Home » Behavioural Investing » Chipotle Mexican Heart Burn. Litigation and Controversial Board $CMG $PFE $MCD

Chipotle Mexican Heart Burn. Litigation and Controversial Board $CMG $PFE $MCD

Image representing Jeffrey Kindler as depicted...

Image via CrunchBase

Chipotle Mexican Grill (NYSE:CMG) continues to attract problems and create questions.

Class Action problems continue to circle. On September 19, 2012, an Atlanta-based litigation boutique announced an investigation for potential breaches of fiduciary duty by officers and directors of Chipotle Mexican Grill, Inc. Just four days earlier, a different law firm announced a class action on behalf of shareholders who purchased stock in the company between February 1, 2012 and July 19, 2012. The lawsuits charge directors and management with issuing false and misleading statements which failed to express the effects that thinning demand and higher prices would have on Chipotle’s margins and financial results. More class actions have been announced from the Law Offices of Howard G. Smith and another from Glancy Binkow & Goldberg LLP.

You can say that is par for the course. But check out the weird management structure. They have a little used Co-CEO structure. So who is in charge? Who is responsible and accountable? Who makes the burritos.

Last but not least eyebrows have been raised over the appointment of Jeffrey Kindler, former CEO at Pfizer (NYSE:PFE), to Chipotle’s Board. Fortune Magazine published an article questioning if he belittled subordinates, micro managed the business and generally proved himself to be devoid of leadership and communication skills. Chipotle has not commented on why they think he was a good choice for director.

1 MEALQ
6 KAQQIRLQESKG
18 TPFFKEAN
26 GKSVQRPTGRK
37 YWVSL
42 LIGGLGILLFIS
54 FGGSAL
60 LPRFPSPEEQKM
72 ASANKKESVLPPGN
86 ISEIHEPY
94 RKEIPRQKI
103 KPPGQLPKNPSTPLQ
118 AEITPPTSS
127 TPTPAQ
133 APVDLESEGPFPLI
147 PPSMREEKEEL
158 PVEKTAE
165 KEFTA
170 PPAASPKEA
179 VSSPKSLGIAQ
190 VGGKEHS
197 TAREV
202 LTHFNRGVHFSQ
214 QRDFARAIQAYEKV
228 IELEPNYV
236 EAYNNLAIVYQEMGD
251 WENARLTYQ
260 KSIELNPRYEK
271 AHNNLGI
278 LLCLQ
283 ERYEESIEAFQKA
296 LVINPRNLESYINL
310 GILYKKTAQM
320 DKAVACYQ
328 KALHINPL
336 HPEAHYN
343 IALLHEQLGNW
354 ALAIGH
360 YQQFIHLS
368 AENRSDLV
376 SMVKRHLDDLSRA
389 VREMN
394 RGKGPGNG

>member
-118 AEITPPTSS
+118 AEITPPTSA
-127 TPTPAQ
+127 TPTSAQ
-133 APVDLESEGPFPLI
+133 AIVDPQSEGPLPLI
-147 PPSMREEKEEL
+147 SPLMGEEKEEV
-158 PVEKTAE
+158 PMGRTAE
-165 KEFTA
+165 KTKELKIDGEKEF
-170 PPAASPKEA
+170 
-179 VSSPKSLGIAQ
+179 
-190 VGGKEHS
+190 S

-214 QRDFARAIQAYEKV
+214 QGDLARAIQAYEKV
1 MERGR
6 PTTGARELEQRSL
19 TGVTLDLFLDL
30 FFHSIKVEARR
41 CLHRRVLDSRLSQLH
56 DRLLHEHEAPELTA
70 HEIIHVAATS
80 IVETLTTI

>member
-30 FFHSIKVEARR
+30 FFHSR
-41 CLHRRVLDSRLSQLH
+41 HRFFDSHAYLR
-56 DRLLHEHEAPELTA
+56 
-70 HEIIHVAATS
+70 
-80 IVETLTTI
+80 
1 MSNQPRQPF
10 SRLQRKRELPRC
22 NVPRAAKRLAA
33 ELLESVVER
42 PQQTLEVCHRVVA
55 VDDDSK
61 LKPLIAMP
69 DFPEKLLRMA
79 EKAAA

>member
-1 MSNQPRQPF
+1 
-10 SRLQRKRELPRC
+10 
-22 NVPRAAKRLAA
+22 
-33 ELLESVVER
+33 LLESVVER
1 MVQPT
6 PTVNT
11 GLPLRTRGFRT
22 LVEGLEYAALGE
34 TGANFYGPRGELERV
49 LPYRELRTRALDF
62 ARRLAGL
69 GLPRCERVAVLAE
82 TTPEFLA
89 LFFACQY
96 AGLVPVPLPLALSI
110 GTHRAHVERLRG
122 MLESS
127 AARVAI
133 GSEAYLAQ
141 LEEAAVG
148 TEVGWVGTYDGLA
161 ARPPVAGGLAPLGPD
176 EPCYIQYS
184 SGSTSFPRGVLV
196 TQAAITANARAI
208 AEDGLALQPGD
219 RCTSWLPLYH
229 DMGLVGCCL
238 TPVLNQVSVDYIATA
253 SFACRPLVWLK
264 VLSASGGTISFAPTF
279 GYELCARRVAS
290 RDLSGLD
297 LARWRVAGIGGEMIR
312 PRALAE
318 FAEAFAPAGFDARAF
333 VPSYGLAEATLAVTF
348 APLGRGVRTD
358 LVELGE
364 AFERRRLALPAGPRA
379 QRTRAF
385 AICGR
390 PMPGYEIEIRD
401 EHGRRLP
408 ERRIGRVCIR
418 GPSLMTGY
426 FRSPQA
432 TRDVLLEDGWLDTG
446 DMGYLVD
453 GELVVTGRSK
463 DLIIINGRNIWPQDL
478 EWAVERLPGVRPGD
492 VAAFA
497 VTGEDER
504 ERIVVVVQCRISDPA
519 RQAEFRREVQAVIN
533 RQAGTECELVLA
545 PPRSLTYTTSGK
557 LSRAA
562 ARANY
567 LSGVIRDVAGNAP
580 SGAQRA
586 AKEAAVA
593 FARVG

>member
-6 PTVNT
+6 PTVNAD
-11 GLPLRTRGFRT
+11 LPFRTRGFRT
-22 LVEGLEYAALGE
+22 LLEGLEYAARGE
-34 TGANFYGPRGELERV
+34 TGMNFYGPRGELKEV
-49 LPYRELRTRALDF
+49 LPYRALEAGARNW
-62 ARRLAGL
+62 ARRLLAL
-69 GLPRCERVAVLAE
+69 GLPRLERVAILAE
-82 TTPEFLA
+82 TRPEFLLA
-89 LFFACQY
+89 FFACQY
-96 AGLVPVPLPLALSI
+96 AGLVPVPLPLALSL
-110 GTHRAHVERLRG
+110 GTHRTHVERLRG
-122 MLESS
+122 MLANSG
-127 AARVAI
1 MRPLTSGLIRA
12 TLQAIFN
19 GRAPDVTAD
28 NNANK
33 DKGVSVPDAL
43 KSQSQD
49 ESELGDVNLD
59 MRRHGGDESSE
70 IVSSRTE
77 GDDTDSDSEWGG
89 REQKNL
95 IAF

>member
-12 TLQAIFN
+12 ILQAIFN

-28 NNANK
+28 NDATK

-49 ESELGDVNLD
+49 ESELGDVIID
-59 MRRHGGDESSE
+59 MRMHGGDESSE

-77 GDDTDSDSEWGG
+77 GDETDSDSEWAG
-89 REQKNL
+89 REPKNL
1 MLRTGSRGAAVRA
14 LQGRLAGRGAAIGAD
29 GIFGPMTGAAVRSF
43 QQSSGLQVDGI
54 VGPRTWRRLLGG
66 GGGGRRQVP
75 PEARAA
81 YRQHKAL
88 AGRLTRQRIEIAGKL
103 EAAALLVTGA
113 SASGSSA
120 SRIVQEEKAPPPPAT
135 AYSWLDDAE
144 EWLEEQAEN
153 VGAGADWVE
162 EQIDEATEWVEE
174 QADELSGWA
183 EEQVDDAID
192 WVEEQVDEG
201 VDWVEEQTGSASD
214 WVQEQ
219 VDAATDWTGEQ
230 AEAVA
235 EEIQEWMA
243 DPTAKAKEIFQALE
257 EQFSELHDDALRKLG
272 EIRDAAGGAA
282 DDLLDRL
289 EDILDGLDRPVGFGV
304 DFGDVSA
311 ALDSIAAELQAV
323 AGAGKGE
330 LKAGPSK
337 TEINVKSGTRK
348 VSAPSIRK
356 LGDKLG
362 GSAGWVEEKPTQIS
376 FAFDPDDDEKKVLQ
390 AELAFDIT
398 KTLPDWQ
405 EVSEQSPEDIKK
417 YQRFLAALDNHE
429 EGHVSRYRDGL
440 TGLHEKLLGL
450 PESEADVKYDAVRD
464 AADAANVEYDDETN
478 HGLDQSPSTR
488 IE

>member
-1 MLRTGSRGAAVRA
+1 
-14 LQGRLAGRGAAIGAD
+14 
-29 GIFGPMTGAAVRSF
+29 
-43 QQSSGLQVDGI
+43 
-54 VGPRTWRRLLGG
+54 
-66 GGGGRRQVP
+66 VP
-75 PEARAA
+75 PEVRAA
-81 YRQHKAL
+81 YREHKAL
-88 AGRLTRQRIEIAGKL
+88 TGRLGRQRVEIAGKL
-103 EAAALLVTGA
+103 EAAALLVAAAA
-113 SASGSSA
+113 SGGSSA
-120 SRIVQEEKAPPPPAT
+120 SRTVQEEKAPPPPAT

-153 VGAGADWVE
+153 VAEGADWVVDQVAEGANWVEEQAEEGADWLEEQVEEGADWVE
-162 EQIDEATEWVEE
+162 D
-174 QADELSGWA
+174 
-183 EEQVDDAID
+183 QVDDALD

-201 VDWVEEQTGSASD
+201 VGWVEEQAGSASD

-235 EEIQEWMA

Influential hedge fund manager David Einhorn. Mr. Einhorn, who runs $7.7 billion fund Greenlight Capital, said in early October that “the restaurant chain will face significant competition and additional costs, making it an attractive ‘short.” Which means he already has taken the positions that he wants.

So David Einhorn was probably looking at a 30 PE on trailing earnings, no dividend in site, net money flow of 0.75 and a short interest of 11.53% of public float.

Wasn’t this stock once part of McDonald’s (NYSE:MCD) but was a forced spin out divestiture?

George Gutowski writes from a caveat emptor perspective. Follow him on twitter@financialskepti